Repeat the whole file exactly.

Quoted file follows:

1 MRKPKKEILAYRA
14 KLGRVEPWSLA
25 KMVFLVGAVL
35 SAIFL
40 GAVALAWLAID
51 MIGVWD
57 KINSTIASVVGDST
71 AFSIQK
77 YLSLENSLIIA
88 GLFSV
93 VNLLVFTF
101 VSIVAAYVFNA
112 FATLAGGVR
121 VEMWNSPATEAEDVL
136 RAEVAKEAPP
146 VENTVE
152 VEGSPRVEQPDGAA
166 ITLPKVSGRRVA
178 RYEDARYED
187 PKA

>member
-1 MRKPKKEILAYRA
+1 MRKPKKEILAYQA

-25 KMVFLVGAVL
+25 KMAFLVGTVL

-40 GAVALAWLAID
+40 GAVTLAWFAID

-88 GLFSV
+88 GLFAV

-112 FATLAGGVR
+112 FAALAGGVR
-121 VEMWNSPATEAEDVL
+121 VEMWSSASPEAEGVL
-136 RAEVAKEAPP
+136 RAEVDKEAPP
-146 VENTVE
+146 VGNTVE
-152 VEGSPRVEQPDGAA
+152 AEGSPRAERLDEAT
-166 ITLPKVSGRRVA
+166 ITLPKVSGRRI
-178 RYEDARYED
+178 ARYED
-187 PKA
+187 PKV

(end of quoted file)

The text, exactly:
1 MRKPKKEILAYRA
14 KLGRVEPWSLA
25 KMVFLVGAVL
35 SAIFL
40 GAVALAWLAID
51 MIGVWD
57 KINSTIASVVGDST
71 AFSIQK
77 YLSLENSLIIA
88 GLFSV
93 VNLLVFTF
101 VSIVAAYVFNA
112 FATLAGGVR
121 VEMWNSPATEAEDVL
136 RAEVAKEAPP
146 VENTVE
152 VEGSPRVEQPDGAA
166 ITLPKVSGRRVA
178 RYEDARYED
187 PKA

>member
-1 MRKPKKEILAYRA
+1 MRKPKKEILAYQA

-25 KMVFLVGAVL
+25 KMAFLVGTVL

-40 GAVALAWLAID
+40 GAVTLAWFAID

-88 GLFSV
+88 GLFAV

-112 FATLAGGVR
+112 FAALAGGVR
-121 VEMWNSPATEAEDVL
+121 VEMWSSASPEAEGVL
-136 RAEVAKEAPP
+136 RAEVDKEAPP
-146 VENTVE
+146 VGNTVE
-152 VEGSPRVEQPDGAA
+152 AEGSPRAERLDEAT
-166 ITLPKVSGRRVA
+166 ITLPKVSGRRI
-178 RYEDARYED
+178 ARYED
-187 PKA
+187 PKV